Thanksgiving is a wonderful holiday, filled with food, friends and family (and football). But turkey day can also bring its share of risks and accidents.
Here are five tips on how to lower your chance of a Thanksgiving Day incident and avoid possible insurance claims.
1. Don’t leave your oven or stove unattended.
You may have a houseful of guests over for Thanksgiving dinner, but don’t let yourself get distracted while you’re cooking. Thanksgiving is the peak day of the year for home cooking fires, according to the National Fire Protection Association (NFPA) – followed by Christmas Day, Christmas Eve, and the day before Thanksgiving.
If a fire starts on your stovetop, turn off the burner and quickly cover the pan or pot with a lid to smother the flames. You can also use a kitchen fire extinguisher to put it out. Don’t try to throw water or flour on the flames – this can cause a flare-up.
If a fire starts in your oven, turn off the oven and keep the oven door closed.
For all but the most minor flare-ups, it’s a good idea to call 911 and have everyone wait outside for firefighters to arrive.
2. Follow sound food safety principles.
Food poisoning is not the lasting Thanksgiving memory you want to leave your family and friends with. Wash your hands often as you cook and handle ingredients properly to protect your loved ones from foodborne illnesses.
Wash utensils and cutting boards that have touched raw meats, and never re-use meat marinades as sauces unless you boil them thoroughly first.
Use a reliable probe thermometer for your turkey. The U.S.D.A. recommends a minimum internal temperature of 165 degrees for safety. A stuffed turkey will take longer to cook thoroughly than an unstuffed turkey.
Also, watch out for leftovers – get them into the fridge promptly to halt the growth of potentially dangerous bacteria.
3. Keep your pets and guests safe.
The joyful chaos of a bustling holiday home can be scary and stressful for pets. Set aside a space they can retreat to, such as a quiet guest room, and make sure they have enough food and water.
Even normally docile dogs can bite when they are anxious or frightened, and you can be held legally liable if a guest is injured in your home. Serious dog bites may require medical care and can even lead to lawsuits. You could wind up filing a homeowners claim for these costs.
Also, keep the Thanksgiving feast away from your pets. Fatty “people foods” are hard for animals to digest, and poultry bones can cause choking hazards. Also, certain desserts can contain ingredients that are poisonous to pets – dogs, for example, should never have chocolate.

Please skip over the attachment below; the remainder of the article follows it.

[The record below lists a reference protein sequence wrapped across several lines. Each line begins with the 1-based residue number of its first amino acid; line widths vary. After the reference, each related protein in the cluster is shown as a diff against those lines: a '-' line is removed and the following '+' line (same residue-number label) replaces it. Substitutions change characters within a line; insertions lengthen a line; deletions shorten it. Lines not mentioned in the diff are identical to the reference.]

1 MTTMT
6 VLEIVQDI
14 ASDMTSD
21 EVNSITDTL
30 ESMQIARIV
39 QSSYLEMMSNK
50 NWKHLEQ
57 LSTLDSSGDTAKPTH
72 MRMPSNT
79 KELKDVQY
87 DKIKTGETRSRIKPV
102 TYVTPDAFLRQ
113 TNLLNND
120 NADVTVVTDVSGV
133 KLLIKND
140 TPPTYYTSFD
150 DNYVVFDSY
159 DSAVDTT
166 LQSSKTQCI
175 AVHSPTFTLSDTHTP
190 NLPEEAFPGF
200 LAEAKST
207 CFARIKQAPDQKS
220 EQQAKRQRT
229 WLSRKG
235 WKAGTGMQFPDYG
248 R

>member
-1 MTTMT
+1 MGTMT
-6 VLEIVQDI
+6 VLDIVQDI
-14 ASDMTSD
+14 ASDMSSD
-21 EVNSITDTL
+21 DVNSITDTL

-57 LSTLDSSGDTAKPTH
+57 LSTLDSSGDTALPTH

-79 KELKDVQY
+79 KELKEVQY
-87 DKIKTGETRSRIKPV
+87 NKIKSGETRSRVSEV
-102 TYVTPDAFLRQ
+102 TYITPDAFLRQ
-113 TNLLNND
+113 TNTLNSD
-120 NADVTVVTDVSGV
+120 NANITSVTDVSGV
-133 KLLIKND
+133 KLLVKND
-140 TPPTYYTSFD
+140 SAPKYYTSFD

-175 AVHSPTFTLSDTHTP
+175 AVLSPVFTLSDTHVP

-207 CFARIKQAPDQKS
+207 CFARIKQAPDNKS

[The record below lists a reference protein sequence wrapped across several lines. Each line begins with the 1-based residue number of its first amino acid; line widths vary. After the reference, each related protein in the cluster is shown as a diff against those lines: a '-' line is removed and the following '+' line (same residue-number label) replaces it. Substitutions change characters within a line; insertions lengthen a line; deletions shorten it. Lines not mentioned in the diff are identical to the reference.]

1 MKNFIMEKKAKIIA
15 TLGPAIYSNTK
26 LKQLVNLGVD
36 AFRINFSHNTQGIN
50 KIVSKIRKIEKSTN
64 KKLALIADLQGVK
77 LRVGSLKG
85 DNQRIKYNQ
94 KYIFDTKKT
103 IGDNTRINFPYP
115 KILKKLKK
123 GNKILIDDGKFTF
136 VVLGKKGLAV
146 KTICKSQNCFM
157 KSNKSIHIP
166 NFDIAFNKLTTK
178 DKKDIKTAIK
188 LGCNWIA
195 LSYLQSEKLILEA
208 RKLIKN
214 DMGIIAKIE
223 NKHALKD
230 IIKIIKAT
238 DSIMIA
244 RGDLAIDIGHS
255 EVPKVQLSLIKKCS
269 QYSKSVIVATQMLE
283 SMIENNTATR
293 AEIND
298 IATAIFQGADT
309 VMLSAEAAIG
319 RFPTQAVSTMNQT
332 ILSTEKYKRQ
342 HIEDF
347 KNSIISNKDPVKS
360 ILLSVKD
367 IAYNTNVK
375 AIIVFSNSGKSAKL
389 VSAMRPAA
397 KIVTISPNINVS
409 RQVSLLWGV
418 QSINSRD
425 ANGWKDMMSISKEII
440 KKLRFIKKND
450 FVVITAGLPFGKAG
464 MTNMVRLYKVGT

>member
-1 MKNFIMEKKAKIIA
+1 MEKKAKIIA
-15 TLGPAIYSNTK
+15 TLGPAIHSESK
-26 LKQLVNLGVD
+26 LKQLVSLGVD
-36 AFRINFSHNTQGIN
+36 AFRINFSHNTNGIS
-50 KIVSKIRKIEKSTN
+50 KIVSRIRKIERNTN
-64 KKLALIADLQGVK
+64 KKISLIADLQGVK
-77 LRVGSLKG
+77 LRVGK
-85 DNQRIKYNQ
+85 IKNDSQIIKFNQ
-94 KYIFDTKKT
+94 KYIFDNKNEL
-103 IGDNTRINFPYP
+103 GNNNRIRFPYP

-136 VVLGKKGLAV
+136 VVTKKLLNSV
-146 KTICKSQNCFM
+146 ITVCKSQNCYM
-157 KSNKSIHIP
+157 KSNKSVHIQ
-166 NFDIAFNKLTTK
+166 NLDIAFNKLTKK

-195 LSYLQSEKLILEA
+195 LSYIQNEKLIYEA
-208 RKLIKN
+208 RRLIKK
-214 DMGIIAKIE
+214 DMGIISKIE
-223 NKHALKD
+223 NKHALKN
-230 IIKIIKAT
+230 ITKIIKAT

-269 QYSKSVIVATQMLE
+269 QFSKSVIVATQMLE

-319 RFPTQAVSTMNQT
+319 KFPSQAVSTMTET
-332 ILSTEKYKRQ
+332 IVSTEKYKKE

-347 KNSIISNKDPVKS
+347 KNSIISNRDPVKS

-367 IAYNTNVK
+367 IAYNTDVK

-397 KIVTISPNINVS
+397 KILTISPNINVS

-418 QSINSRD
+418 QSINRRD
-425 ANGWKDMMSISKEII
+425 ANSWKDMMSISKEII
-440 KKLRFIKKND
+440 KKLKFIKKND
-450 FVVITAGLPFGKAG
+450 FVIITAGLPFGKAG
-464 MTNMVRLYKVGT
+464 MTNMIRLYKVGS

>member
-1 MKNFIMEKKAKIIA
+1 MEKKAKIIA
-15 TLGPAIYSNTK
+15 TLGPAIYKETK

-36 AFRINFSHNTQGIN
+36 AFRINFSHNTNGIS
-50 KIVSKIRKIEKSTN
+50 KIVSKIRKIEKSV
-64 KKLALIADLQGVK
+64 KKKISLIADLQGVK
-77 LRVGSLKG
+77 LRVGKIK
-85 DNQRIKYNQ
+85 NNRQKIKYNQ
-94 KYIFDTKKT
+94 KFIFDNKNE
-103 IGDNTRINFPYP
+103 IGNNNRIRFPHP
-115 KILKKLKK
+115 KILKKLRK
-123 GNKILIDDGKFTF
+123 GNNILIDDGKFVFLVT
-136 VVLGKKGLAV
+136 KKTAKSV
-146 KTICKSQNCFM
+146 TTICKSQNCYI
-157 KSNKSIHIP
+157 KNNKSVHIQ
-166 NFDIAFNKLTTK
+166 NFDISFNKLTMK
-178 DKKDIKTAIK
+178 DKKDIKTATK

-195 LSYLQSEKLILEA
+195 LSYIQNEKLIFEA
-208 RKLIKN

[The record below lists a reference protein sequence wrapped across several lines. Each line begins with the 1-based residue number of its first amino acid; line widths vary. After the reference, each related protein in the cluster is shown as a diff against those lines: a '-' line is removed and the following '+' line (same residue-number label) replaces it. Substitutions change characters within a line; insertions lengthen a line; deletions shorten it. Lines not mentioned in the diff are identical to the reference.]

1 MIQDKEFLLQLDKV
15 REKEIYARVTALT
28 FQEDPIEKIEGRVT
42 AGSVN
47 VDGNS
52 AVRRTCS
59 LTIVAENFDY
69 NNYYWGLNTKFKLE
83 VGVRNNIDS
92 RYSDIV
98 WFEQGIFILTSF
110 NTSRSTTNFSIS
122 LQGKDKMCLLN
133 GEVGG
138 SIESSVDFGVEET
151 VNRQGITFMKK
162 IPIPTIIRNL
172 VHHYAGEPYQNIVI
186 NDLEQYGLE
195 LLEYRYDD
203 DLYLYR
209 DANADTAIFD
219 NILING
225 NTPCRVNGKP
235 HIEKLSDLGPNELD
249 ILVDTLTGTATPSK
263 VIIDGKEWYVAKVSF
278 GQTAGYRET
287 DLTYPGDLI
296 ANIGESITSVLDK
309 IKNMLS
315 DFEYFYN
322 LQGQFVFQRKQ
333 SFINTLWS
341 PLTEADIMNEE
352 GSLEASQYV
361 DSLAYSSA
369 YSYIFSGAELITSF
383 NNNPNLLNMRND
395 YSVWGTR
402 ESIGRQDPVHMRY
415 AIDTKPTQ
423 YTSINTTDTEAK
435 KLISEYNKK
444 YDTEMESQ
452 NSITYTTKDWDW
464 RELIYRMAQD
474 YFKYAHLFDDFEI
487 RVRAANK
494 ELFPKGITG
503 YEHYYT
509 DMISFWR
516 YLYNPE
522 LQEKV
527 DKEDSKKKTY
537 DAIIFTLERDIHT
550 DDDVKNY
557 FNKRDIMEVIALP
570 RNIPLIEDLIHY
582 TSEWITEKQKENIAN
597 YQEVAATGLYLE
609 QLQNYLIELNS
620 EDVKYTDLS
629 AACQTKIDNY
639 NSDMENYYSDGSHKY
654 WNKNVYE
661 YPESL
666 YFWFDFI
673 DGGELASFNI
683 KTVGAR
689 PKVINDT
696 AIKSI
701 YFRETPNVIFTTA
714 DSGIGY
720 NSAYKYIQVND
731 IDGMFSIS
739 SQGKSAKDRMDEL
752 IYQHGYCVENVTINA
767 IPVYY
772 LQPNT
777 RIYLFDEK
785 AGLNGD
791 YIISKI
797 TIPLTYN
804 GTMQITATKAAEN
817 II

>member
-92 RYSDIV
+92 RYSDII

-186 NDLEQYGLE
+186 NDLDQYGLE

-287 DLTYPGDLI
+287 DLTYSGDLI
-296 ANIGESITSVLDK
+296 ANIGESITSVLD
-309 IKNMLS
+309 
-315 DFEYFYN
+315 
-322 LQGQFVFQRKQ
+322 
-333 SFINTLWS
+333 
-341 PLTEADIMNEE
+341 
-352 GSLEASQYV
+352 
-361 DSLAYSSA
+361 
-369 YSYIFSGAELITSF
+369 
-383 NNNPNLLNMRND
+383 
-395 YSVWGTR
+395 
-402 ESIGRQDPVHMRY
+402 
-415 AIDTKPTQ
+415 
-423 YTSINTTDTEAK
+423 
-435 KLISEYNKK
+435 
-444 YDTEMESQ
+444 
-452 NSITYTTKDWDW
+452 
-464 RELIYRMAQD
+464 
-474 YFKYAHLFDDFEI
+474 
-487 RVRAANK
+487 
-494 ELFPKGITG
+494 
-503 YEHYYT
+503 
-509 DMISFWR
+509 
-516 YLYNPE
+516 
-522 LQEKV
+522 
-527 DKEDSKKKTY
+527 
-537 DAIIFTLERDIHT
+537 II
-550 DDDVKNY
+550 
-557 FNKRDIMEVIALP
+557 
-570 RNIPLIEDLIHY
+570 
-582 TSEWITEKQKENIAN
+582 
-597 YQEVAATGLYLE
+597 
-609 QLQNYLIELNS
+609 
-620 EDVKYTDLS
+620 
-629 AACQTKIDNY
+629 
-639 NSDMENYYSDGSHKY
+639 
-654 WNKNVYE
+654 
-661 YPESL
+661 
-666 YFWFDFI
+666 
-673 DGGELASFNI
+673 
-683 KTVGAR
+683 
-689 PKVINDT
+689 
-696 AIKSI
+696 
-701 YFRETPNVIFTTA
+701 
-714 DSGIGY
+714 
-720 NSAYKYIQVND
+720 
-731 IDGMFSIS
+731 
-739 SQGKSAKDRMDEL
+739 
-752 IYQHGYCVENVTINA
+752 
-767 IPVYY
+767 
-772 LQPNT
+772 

If you believe your pet has eaten something it shouldn’t have, call your veterinarian or local emergency pet clinic immediately. You can also call the American Society for the Prevention of Cruelty to Animals Poison Control Hotline at (888) 426-4435.
4. Don’t announce travel plans on social media.
You never know who is seeing your social media posts. Announcing your upcoming travel plans, or the fact that you are currently out of town, is like an engraved invitation to a would-be thief.
Some burglars specifically use social media posts to target homes. If you want to post about your trip, no problem: Just do it after you’ve safely returned home.
If you’re gone for an extended period of time, be sure to set your burglar alarm, put lights on timers and arrange to have your mail and newspapers held. You can also let trustworthy neighbors know when you’re coming back so they can report any suspicious activity during your absence to the police.
5. Don’t drink and drive.
Thanksgiving is a time for family, friends and celebration, and alcohol is often part of the festivities.
As a host, you may be held liable for alcohol-related mishaps that occur during and after your Thanksgiving gathering. Social host liability laws, which vary widely from state to state, allow the victim of a drunken driver to sue the host who served the alcohol.
Be a responsible host. Offer nonalcoholic beverages and stop serving alcohol toward the end of the gathering. Encourage your guests to pick a designated driver.
Impaired driving can end in accidents, tickets, fines, jail time or worse. When in doubt, call your guests a ride or invite them to stay over.
Give thanks safely
From kitchen fires to home break-ins, a variety of problems can occur while you’re celebrating Thanksgiving with family and friends. Now is an excellent time to review your current auto and homeowners insurance policies with your JAISIN insurance advisor. Make sure you understand your coverage and are adequately protected from unexpected holiday mishaps.
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